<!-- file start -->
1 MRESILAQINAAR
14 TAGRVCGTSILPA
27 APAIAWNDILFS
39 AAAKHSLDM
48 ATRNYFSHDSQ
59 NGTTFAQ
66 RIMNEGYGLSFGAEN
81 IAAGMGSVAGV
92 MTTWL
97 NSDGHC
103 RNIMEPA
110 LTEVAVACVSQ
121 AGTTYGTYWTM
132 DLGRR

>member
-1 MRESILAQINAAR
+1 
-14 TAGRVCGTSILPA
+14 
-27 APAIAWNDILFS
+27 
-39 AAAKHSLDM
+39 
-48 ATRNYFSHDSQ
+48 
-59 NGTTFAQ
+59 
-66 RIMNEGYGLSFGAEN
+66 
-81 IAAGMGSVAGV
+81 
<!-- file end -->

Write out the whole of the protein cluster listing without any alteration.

1 MRESILAQINAAR
14 TAGRVCGTSILPA
27 APAIAWNDILFS
39 AAAKHSLDM
48 ATRNYFSHDSQ
59 NGTTFAQ
66 RIMNEGYGLSFGAEN
81 IAAGMGSVAGV
92 MTTWL
97 NSDGHC
103 RNIMEPA
110 LTEVAVACVSQ
121 AGTTYGTYWTM
132 DLGRR

>member
-1 MRESILAQINAAR
+1 
-14 TAGRVCGTSILPA
+14 
-27 APAIAWNDILFS
+27 
-39 AAAKHSLDM
+39 
-48 ATRNYFSHDSQ
+48 
-59 NGTTFAQ
+59 
-66 RIMNEGYGLSFGAEN
+66 
-81 IAAGMGSVAGV
+81 